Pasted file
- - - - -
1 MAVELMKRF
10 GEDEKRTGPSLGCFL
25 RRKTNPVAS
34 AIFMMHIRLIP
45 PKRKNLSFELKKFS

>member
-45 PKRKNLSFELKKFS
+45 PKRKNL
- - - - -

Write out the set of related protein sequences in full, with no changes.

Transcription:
1 MAVELMKRF
10 GEDEKRTGPSLGCFL
25 RRKTNPVAS
34 AIFMMHIRLIP
45 PKRKNLSFELKKFS

>member
-45 PKRKNLSFELKKFS
+45 PKRKNL